This article was first published in Shopper Culture.
2014 will not so much be a year of new promises as a year where existing promises of mobile, social and big data will come true. These are some things we expect to see more of in 2014:
1. Channel merging
The digital and physical worlds continue to converge. Driven by web, mobile and social platforms, shoppers can now discover, research and purchase anytime, anywhere – at home, at work or on the move. In a world where commerce is everywhere, shoppers expect a seamless experience across channels – whether they’re in Showrooming or Webrooming mode. Hointer is a great example of the blurring of lines between physical and online retailers. 2014 may mark the beginning of the end of pure-play online retail. Physical retailers are increasingly acting like online retailers, by adopting online principles such as personalized recommendations, individual pricing and offers specific to location and time. And online retailers are increasingly acting like physical retailers, by adopting principles such as instant gratification with the advent of on-demand delivery services. Hointer, a technology and retail company is a great example of the kind of innovation going on in this area.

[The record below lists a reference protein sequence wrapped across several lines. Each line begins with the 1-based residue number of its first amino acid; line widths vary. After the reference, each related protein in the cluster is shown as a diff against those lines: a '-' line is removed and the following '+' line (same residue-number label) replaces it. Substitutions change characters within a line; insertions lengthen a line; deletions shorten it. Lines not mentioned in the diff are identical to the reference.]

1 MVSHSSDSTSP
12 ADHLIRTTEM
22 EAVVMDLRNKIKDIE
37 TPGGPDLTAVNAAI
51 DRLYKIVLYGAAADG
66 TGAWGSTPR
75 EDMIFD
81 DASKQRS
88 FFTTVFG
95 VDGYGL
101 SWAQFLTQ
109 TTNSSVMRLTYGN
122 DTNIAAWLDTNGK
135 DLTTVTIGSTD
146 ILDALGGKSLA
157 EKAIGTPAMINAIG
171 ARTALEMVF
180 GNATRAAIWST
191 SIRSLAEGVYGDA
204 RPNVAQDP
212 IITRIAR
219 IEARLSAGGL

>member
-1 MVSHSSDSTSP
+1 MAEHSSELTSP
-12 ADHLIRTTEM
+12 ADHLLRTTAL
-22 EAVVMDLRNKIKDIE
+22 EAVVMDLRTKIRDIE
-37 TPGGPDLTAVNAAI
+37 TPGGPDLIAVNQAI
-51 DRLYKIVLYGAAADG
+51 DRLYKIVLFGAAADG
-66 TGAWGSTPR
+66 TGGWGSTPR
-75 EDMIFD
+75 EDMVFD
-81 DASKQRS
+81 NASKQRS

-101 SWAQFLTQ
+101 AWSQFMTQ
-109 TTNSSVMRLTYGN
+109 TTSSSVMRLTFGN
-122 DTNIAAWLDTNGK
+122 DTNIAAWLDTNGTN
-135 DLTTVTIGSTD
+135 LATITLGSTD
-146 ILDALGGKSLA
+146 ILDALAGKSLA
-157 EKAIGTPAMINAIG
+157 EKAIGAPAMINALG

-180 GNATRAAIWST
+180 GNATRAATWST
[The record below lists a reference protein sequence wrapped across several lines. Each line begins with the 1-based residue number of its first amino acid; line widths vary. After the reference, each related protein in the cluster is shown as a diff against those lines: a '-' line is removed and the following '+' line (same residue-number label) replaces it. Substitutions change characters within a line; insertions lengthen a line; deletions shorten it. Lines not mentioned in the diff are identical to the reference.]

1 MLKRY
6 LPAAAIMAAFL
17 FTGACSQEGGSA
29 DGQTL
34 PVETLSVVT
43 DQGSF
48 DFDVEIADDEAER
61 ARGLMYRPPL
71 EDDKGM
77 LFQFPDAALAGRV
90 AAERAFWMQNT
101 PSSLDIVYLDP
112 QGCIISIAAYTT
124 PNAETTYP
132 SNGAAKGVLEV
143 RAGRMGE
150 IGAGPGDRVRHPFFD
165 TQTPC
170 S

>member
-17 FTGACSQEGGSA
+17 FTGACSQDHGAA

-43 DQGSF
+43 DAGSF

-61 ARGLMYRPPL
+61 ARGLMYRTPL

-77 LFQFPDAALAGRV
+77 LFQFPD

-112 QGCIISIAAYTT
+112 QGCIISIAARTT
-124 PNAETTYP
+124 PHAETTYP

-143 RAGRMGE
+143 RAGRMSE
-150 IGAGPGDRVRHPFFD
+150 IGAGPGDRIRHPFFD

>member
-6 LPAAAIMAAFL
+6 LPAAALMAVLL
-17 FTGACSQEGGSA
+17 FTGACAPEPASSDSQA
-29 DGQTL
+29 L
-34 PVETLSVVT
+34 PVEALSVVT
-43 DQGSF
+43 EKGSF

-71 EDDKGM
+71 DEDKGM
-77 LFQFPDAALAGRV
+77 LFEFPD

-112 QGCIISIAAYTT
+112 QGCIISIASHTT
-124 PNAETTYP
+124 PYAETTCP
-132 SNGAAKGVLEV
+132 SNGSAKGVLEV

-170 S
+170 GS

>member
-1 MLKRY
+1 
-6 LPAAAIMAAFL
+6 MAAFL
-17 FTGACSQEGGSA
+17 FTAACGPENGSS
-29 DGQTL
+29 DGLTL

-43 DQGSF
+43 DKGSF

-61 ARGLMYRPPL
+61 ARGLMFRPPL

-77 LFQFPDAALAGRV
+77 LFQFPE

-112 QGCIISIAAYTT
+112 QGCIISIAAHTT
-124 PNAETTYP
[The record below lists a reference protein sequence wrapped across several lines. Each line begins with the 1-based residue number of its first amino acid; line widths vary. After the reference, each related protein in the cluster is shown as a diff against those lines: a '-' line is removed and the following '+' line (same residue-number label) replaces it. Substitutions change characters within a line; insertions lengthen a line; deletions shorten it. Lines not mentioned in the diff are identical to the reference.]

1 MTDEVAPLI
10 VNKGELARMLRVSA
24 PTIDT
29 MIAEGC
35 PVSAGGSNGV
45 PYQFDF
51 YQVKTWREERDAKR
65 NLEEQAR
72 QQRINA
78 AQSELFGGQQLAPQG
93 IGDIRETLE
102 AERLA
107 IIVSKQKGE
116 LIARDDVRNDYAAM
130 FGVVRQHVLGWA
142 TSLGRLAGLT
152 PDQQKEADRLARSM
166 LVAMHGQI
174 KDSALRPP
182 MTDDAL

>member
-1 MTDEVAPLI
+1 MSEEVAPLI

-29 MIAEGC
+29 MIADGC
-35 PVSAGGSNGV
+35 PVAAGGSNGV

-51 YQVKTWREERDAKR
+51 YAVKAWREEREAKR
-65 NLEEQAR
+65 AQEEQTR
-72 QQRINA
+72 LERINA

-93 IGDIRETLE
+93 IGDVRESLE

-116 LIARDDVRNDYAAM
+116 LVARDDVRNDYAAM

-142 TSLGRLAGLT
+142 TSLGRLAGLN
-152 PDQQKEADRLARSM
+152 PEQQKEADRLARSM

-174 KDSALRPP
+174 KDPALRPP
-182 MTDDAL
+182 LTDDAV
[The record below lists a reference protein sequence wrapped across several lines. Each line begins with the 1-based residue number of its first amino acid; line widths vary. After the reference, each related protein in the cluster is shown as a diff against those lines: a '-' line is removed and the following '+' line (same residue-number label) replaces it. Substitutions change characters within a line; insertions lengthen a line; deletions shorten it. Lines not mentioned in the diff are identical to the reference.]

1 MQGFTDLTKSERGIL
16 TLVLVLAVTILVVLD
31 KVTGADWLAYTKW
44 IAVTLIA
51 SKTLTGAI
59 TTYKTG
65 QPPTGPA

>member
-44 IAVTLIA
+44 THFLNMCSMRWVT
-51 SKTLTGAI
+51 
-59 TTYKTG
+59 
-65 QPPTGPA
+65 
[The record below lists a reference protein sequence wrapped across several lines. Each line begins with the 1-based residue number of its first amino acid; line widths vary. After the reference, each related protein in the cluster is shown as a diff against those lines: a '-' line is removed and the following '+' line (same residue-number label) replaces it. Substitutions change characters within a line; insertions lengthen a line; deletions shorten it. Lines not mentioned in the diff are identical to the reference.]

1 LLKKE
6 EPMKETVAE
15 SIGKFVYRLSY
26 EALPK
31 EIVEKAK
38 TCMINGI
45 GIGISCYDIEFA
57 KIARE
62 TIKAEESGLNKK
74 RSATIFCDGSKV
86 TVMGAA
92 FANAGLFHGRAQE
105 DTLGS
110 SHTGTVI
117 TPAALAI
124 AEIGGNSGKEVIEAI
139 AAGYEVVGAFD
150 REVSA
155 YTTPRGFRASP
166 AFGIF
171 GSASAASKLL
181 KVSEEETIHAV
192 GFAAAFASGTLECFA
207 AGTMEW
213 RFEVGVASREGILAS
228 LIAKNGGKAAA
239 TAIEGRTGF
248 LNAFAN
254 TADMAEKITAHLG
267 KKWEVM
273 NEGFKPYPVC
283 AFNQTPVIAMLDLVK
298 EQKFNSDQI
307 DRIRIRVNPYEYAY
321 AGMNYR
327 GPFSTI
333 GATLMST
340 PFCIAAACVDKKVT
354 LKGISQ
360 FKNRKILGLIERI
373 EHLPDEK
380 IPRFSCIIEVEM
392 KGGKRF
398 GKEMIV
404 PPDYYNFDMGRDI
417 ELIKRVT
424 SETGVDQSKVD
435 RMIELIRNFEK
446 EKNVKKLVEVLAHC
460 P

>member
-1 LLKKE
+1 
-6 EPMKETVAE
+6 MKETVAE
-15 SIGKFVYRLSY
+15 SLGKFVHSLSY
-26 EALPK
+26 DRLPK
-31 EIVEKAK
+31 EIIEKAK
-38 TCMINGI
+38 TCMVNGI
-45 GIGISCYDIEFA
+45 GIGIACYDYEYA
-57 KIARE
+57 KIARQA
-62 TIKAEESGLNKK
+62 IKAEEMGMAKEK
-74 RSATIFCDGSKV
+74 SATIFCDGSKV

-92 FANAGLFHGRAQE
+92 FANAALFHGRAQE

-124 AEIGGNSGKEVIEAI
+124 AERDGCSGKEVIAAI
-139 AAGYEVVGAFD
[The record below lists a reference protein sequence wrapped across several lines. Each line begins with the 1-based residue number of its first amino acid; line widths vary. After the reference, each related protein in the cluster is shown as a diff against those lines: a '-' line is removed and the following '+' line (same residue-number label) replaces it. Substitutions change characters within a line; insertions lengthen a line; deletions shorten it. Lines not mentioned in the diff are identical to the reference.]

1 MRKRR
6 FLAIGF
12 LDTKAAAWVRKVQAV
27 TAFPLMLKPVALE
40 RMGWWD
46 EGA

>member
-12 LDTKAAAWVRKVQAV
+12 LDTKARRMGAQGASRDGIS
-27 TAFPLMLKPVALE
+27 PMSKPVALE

2. Earning data
Brands and retailers will increasingly want to own data about their shoppers, instead of relying on paid third party sources. They will ‘earn’ the data from their shoppers by delivering value in return for information. As shoppers share more personal information through smartphones, social media and loyalty programs, they’ll see their shopper journey transformed into über-personal and tailored experiences. Shoppers are increasingly becoming familiar and comfortable with exchanging personal information for content, experiences and offers that are meaningful to them. They understand their data has value; not just to others, but first and foremost to themselves. Privacy remains a concern, and part of earning people’s data is earning their trust. Data will become an important currency for value exchange.
3. Resurgence of small and local
Increasing urbanization and a rise in smaller households are driving a need for smaller retailers, located around the block. Big box is going to act small, with conveniently located express stores and small specialty stores. But also, mom-and-pop shops will strike back. Accessible technology such as location-based services, mobile payment systems and wearable technology will be accessible to smaller retailers at increasingly lower costs. Crowdsourced delivery services like Uber make on-demand delivery accessible to smaller shops, not just those retailers with huge logistical infrastructures in place. Smaller, local shops are best positioned to marry the tangible experience and immediacy of physical retail with the richness and personalization of online.
What are your plans for 2014? How will you utilize these trends to your benefit and help shape their development?
(Image sources: Hointer blog; own picture at H&M; Cedar & Hyde)